The first version of Bounce has been pushed to the following git repository: https://github.com/irlanrobson/bounce. Bounce is a 3D physics engine for games and interactive applications, and hopefully will be a fun project to work on.
Here is a compilation of a few physics demos using Bounce physics engine. It’s possible to visualize in these demos state-of-the art solutions for rigid body dynamics for games and interactive applications. In particular large block solvers and one-shot persistent contact manifolds. The camera controls are the same as in Maya, and continuous collision is disabled.
This post is somewhat a description of what I’ve been doing recently. This week I’ve been reading cloth simulation papers to stay a bit away from rigid body dynamics since it is a well solved problem as discussed by the community. Last week I ended up finishing an implementation of contact point clustering using k-means. My experiments have shown that the optimization described in the excelent GPG4 article is available just to show how things got started. However, it can generate good results even if implemented naively, still leaving open doors for more optimization, such as the use of hysteresis to avoid jittering and the like. The video below was one of the first tests that showed some acceptable, still not plausable though, results.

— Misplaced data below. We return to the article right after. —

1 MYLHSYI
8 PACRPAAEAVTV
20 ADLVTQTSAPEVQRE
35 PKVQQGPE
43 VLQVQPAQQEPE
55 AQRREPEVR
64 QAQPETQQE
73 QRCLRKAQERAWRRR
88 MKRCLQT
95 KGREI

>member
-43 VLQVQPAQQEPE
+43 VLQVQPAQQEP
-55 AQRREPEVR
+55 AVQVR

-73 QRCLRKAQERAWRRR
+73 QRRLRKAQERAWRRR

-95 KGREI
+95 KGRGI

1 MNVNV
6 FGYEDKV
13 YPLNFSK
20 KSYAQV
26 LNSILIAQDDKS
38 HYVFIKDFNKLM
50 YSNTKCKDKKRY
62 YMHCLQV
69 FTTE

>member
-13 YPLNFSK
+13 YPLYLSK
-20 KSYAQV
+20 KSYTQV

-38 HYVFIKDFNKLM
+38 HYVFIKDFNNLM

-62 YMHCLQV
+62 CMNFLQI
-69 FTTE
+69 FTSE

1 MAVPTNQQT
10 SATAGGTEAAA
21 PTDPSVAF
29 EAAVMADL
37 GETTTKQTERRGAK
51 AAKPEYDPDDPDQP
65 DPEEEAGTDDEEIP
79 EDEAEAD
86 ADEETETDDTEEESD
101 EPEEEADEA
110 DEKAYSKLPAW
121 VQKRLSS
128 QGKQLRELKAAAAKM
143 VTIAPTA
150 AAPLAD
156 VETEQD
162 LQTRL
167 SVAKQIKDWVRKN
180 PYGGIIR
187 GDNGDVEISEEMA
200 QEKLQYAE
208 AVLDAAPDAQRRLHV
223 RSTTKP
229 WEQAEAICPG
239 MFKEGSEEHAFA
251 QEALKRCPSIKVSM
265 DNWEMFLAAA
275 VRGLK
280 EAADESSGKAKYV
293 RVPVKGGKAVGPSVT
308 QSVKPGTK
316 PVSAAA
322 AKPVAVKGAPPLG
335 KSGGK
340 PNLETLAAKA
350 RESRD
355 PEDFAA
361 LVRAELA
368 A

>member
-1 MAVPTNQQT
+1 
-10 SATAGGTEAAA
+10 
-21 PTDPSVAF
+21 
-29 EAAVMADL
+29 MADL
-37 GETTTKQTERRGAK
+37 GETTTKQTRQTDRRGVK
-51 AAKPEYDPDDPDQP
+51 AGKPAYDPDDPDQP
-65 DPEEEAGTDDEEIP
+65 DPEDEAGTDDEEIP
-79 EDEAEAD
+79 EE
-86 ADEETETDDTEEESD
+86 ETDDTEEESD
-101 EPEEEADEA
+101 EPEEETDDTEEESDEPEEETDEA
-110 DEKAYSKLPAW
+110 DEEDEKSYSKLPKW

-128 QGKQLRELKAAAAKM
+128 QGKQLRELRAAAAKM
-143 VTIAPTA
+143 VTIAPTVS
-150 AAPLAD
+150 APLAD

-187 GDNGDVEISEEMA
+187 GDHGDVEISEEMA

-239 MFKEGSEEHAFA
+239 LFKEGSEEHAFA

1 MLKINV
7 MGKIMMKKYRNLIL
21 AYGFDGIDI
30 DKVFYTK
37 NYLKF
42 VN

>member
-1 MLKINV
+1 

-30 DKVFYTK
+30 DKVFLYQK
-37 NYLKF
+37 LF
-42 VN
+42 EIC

Sometimes it’s desired to have a distance constraint. That constraint assumes a choosen separation distance for two points fixed in two bodies. I’ve written a derivation for it in 3D and shared here. An implementation should be pretty simple since we have minimally one Jacobian and solve a 1D linear system. Here is an example which you can use in your own projects.
Let’s say we need to compute the intersection point and normal from a line segment to an axis-aligned bounding box (AABB) bounds, and we neither want to perform expensive plane computations nor keep the AABB boundaries as an intersection of 6 axis-aligned planes (as it is a waste of memory). A quick way to do that is by evaluating the slab plane equation for each axis-aligned plane of the AABB.
I look forward to get a MATLAB license after using the R2015a trial for a week. Scalar and vector functions, gradient fields, and level curves are very easy to be evaluated in my experience. Example: